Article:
Game day is here as the New England Patriots take on the Los Angeles Rams Sunday night for Super Bowl LIII. 

New England is back for the third straight year, prepared for the event ahead with coach Bill Belichick and quarterback Tom Brady. The Rams are looking for redemption, having lost to the Patriots during their last appearance at the Super Bowl in 2002. 

The Rams will rely on quarterback Jared Goff and coach Sean McVay, who is the youngest Super Bowl head coach at age 33. Should New England take home the title, it will be their sixth Lombardi trophy.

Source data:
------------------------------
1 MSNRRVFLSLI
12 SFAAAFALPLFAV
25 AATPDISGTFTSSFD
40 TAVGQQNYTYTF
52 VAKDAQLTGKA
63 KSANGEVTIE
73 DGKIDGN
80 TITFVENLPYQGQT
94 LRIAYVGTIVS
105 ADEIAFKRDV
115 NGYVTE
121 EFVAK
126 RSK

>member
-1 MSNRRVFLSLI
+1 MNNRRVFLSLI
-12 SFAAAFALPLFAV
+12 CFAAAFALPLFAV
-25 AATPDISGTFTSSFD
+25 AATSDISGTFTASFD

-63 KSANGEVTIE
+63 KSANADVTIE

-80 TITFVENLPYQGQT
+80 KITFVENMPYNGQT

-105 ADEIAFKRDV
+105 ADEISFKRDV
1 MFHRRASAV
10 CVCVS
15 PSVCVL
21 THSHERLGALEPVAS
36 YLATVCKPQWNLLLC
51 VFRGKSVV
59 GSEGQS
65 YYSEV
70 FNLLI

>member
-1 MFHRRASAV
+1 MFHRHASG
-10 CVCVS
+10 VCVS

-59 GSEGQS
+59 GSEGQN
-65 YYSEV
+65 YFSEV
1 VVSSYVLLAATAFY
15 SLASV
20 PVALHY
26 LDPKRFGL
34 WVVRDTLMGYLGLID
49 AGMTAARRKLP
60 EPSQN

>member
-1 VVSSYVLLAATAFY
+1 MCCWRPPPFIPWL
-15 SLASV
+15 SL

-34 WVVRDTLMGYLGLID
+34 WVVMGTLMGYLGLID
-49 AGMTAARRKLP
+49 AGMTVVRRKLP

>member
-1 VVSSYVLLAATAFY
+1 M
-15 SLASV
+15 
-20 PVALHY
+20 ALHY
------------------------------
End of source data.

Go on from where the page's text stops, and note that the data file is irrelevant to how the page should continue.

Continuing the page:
More than $12 billion is expected to be wagered on Sunday's game, but experts worry even a small bet on the Patriots or Rams could turn to something more serious.

Spectrum News spoke to gambling specialist Matthew Jost, who says thousands of New Yorkers have a gambling problem, whereas experts say approximately six million Americans are addicted to gambling. He says a game day bet may seem like innocent fun, but it could dangerous for people struggling with addiction. 

"You have a square in an office pool and it might be their first gambling opportunity. It might be a young person or an adult and if they win, which does happen, that initial win could get them very interested in gambling, and could be a gateway to a more significant problem," Jost said.